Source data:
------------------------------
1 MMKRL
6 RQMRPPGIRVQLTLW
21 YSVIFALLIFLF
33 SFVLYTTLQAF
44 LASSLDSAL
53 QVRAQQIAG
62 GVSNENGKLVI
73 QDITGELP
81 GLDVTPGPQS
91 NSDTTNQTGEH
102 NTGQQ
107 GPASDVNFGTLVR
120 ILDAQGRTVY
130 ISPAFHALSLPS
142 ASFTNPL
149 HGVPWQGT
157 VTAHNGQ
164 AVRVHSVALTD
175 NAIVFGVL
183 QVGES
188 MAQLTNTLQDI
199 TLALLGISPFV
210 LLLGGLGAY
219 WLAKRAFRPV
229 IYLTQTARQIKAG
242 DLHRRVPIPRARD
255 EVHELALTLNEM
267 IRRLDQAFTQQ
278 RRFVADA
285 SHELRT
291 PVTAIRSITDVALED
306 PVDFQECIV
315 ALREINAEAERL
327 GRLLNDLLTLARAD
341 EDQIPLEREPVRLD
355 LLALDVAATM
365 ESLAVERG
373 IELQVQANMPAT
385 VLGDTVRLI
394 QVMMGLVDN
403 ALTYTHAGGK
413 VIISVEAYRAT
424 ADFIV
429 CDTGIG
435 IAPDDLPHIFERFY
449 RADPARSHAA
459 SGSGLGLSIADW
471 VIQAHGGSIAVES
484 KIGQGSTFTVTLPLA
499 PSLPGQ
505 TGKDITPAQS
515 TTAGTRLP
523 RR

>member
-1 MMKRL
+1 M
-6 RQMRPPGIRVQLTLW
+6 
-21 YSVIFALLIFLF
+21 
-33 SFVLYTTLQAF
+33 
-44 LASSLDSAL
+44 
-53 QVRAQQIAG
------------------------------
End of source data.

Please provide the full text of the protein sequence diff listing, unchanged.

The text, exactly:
1 MMKRL
6 RQMRPPGIRVQLTLW
21 YSVIFALLIFLF
33 SFVLYTTLQAF
44 LASSLDSAL
53 QVRAQQIAG
62 GVSNENGKLVI
73 QDITGELP
81 GLDVTPGPQS
91 NSDTTNQTGEH
102 NTGQQ
107 GPASDVNFGTLVR
120 ILDAQGRTVY
130 ISPAFHALSLPS
142 ASFTNPL
149 HGVPWQGT
157 VTAHNGQ
164 AVRVHSVALTD
175 NAIVFGVL
183 QVGES
188 MAQLTNTLQDI
199 TLALLGISPFV
210 LLLGGLGAY
219 WLAKRAFRPV
229 IYLTQTARQIKAG
242 DLHRRVPIPRARD
255 EVHELALTLNEM
267 IRRLDQAFTQQ
278 RRFVADA
285 SHELRT
291 PVTAIRSITDVALED
306 PVDFQECIV
315 ALREINAEAERL
327 GRLLNDLLTLARAD
341 EDQIPLEREPVRLD
355 LLALDVAATM
365 ESLAVERG
373 IELQVQANMPAT
385 VLGDTVRLI
394 QVMMGLVDN
403 ALTYTHAGGK
413 VIISVEAYRAT
424 ADFIV
429 CDTGIG
435 IAPDDLPHIFERFY
449 RADPARSHAA
459 SGSGLGLSIADW
471 VIQAHGGSIAVES
484 KIGQGSTFTVTLPLA
499 PSLPGQ
505 TGKDITPAQS
515 TTAGTRLP
523 RR

>member
-1 MMKRL
+1 M
-6 RQMRPPGIRVQLTLW
+6 
-21 YSVIFALLIFLF
+21 
-33 SFVLYTTLQAF
+33 
-44 LASSLDSAL
+44 
-53 QVRAQQIAG